Schools have started using a ground-breaking drug and alcohol teaching resource which engages students in a way that has never been done before in Australia.
Smarter About Drugs: A conversation pack has been designed by Australia21, YoungA21 and the Australian Lions Drug Awareness Foundation (ALDAF) to give young people the tools for informed discussion and evidence-based analysis of drug policies.
The conversation pack encourages students to examine the effectiveness of current state, national and international approaches to managing the harms associated with the use of illicit drugs and the misuse of prescription and over-the-counter drugs. In guided conversations, they can explore the realities faced by young people, police and politicians in a society where preventable drug deaths, hospitalisations and criminal activity continue despite multi-million dollar health and law enforcement budgets.
Smarter About Drugs: A conversation pack and a video about its use in the classroom have been officially launched by Associate Professor Yvonne Bonomo, a physician in Adolescent Medicine and Director of the Department of Addiction Medicine at St Vincent’s Hospital in Melbourne.
“We need to change the way we talk about drugs and alcohol in Australia and address the issues we face in both a scientific and a humane way,” said A/Prof Bonomo.
“Analysing the evidence and policy in this area is a great way for young people to learn about the importance of informed decision making,” she said.
Click to view a brief introduction to Smarter About Drugs: A conversation pack (or see the full video on YouTube).
Smarter About Drugs: A conversation pack does not condone drug-taking, but it recognises that open, non-judgemental discussion can be a powerful tool in fighting substance abuse. The conversation pack is designed to:
- facilitate critical thinking about drug and alcohol use among young Australians;
- empower young people to take ownership of harm reduction strategies; and
- give young people a voice in policy development and decisions, which often have the greatest impact on their age group.
“It’s been developed by young people, for young people,” said YoungA21 Chair, Rebecca Bunn, who helped lead the development process.
The initial idea came out of a Smarter About Drugs youth workshop hosted by Australia21 and the Ted Noffs Foundation in 2014. Then Australia21 was invited to work with teachers at Cowandilla Primary School in South Australia, piloting a drug and alcohol education program with its Year 7 and 8 students in 2016 – a short video documenting the success of that initiative is also available to view.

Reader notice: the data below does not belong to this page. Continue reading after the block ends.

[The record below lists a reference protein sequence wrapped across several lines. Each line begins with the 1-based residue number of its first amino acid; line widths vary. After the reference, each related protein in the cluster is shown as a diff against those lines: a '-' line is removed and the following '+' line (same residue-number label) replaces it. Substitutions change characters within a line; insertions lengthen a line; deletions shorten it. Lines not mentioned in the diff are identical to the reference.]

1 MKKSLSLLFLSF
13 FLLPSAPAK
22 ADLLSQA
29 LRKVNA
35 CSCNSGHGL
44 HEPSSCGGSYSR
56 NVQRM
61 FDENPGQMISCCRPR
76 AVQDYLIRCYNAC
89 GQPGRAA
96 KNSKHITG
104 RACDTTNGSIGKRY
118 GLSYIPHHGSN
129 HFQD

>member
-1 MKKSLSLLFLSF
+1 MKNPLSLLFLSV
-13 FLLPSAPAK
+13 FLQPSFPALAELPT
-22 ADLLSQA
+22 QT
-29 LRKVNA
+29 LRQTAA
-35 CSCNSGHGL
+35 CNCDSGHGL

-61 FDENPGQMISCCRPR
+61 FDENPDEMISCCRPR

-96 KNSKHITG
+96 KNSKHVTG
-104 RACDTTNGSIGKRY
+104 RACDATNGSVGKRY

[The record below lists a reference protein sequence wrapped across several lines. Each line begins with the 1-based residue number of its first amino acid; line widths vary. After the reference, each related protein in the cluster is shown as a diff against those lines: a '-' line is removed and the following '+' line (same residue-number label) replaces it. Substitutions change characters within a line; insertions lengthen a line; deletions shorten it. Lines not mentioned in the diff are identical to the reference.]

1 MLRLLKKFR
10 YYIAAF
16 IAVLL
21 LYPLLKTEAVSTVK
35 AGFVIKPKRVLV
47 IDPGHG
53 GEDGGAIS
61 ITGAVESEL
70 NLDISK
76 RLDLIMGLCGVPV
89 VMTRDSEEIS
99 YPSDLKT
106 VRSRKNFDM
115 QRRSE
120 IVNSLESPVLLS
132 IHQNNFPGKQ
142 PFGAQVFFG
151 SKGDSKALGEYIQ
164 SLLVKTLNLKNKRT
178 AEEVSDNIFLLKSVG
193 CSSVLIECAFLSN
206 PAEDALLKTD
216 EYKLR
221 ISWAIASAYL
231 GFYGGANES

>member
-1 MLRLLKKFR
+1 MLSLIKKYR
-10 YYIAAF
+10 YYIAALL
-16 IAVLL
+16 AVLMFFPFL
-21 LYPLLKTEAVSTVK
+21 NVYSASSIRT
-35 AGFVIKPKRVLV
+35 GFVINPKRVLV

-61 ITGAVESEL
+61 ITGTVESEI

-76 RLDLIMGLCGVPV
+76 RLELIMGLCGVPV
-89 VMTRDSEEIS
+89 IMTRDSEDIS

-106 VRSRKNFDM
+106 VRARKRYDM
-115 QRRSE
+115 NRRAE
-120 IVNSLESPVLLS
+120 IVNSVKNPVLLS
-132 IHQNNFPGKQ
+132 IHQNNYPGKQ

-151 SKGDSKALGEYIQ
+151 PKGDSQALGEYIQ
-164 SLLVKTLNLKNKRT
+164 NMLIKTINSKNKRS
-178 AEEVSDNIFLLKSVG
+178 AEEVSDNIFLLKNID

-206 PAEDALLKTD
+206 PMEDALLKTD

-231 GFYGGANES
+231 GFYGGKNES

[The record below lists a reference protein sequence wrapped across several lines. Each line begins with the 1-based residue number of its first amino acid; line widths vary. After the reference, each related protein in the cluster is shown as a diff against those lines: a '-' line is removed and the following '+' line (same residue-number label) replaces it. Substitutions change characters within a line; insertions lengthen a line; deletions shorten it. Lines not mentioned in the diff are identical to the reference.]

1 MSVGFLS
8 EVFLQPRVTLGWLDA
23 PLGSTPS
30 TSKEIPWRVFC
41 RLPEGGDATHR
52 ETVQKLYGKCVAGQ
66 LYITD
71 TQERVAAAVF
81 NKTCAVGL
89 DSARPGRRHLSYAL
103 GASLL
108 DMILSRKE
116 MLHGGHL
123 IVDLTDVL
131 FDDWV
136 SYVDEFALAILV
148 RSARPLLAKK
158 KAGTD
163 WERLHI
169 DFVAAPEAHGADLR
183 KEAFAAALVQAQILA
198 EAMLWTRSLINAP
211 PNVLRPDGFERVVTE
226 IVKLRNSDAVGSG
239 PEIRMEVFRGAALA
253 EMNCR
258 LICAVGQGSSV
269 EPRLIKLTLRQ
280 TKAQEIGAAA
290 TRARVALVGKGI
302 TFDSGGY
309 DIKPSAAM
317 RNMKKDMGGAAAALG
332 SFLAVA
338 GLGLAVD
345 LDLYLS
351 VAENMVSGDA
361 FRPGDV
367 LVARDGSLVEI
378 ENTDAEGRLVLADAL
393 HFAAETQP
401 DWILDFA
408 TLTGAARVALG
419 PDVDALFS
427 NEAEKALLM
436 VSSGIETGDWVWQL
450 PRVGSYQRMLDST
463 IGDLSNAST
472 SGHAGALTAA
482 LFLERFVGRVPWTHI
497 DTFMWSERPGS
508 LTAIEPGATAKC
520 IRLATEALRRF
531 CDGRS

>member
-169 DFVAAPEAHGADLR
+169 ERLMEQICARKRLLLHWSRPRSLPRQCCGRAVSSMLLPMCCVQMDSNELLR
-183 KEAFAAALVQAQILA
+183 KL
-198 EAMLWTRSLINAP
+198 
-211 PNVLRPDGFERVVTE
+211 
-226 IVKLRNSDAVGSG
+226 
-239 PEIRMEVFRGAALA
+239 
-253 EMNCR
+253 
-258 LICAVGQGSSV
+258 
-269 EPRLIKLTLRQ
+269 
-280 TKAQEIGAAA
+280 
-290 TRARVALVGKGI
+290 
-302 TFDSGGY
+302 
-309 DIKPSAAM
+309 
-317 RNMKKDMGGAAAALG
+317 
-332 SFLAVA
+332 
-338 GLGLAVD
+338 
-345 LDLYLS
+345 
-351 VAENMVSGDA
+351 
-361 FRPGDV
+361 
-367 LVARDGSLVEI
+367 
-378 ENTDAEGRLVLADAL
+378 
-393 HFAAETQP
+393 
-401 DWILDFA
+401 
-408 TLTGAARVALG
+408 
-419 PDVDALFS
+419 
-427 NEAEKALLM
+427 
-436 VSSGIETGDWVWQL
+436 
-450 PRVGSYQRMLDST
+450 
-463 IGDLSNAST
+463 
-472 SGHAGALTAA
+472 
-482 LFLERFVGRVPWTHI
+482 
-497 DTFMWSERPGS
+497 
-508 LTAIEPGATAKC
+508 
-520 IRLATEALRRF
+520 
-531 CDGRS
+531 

The resource has been extensively researched, rigorously vetted by teachers and academics and mapped to the curriculum with the assistance of the Australian Council for Health, Physical Education and Recreation (ACHPER).
Smarter About Drugs: A conversation pack was trialled at Star of the Sea College in Melbourne in August 2017, where Senior VCE Global Politics & Legal Studies teacher Peter Farrar integrated it into a Global Politics unit focusing on the response of governments to the use of illicit drugs.
“I started Smarter About Drugs with my Year 11 class, who were exhausted after examinations and a long second term. The conversations were extraordinary, with some students describing the ‘functional drug addiction’ of people they knew very well. Their energy and interest showed the conversation pack was a great success,” said Mr Farrar.
Carl von Stein, Deputy Chair of the Australian Lions Drug Awareness Foundation, also praised the approach taken with the conversation pack.
“This encourages critical thinking around policies, laws and behaviours which help young people to keep themselves, their friends and their communities safe. Stronger communities built on compassion and understanding are one of the best protective gifts we can nurture for our young citizens” said Mr von Stein.
Smarter About Drugs: A conversation pack has now been released to schools that were on a priority waiting list. It is also available online, for use by upper primary and secondary teachers, as well as drug and alcohol counsellors, community groups and other organisations supporting at-risk youth across Australia.
The VCE Global Politics course outline and worksheets developed by Peter Farrar are also available for use or adaptation.